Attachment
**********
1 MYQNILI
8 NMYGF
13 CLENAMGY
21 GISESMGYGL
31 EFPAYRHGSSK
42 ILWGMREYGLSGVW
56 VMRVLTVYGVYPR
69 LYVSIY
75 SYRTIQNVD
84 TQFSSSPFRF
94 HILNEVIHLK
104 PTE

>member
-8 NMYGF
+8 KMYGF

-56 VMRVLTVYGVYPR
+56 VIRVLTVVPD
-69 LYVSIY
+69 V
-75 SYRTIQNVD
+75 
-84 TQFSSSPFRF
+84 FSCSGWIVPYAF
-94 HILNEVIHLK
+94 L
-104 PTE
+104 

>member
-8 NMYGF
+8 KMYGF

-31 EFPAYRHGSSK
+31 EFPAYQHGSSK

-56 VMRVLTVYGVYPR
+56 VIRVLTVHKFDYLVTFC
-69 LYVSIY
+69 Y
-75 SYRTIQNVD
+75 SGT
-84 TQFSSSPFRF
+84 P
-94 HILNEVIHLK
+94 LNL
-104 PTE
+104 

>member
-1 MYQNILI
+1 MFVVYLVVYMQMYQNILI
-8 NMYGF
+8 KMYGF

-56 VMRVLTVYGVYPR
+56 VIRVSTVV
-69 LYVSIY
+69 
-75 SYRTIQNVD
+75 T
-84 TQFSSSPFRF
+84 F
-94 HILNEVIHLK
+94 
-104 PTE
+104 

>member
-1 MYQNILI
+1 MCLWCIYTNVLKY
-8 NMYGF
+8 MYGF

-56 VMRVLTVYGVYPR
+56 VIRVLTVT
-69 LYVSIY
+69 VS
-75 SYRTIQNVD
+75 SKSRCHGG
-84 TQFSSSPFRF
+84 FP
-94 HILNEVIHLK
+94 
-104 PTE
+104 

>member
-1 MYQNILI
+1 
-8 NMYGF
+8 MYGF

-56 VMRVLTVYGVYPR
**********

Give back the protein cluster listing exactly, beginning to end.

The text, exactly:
1 MYQNILI
8 NMYGF
13 CLENAMGY
21 GISESMGYGL
31 EFPAYRHGSSK
42 ILWGMREYGLSGVW
56 VMRVLTVYGVYPR
69 LYVSIY
75 SYRTIQNVD
84 TQFSSSPFRF
94 HILNEVIHLK
104 PTE

>member
-8 NMYGF
+8 KMYGF

-56 VMRVLTVYGVYPR
+56 VIRVLTVVPD
-69 LYVSIY
+69 V
-75 SYRTIQNVD
+75 
-84 TQFSSSPFRF
+84 FSCSGWIVPYAF
-94 HILNEVIHLK
+94 L
-104 PTE
+104 

>member
-8 NMYGF
+8 KMYGF

-31 EFPAYRHGSSK
+31 EFPAYQHGSSK

-56 VMRVLTVYGVYPR
+56 VIRVLTVHKFDYLVTFC
-69 LYVSIY
+69 Y
-75 SYRTIQNVD
+75 SGT
-84 TQFSSSPFRF
+84 P
-94 HILNEVIHLK
+94 LNL
-104 PTE
+104 

>member
-1 MYQNILI
+1 MFVVYLVVYMQMYQNILI
-8 NMYGF
+8 KMYGF

-56 VMRVLTVYGVYPR
+56 VIRVSTVV
-69 LYVSIY
+69 
-75 SYRTIQNVD
+75 T
-84 TQFSSSPFRF
+84 F
-94 HILNEVIHLK
+94 
-104 PTE
+104 

>member
-1 MYQNILI
+1 MCLWCIYTNVLKY
-8 NMYGF
+8 MYGF

-56 VMRVLTVYGVYPR
+56 VIRVLTVT
-69 LYVSIY
+69 VS
-75 SYRTIQNVD
+75 SKSRCHGG
-84 TQFSSSPFRF
+84 FP
-94 HILNEVIHLK
+94 
-104 PTE
+104 

>member
-1 MYQNILI
+1 
-8 NMYGF
+8 MYGF

-56 VMRVLTVYGVYPR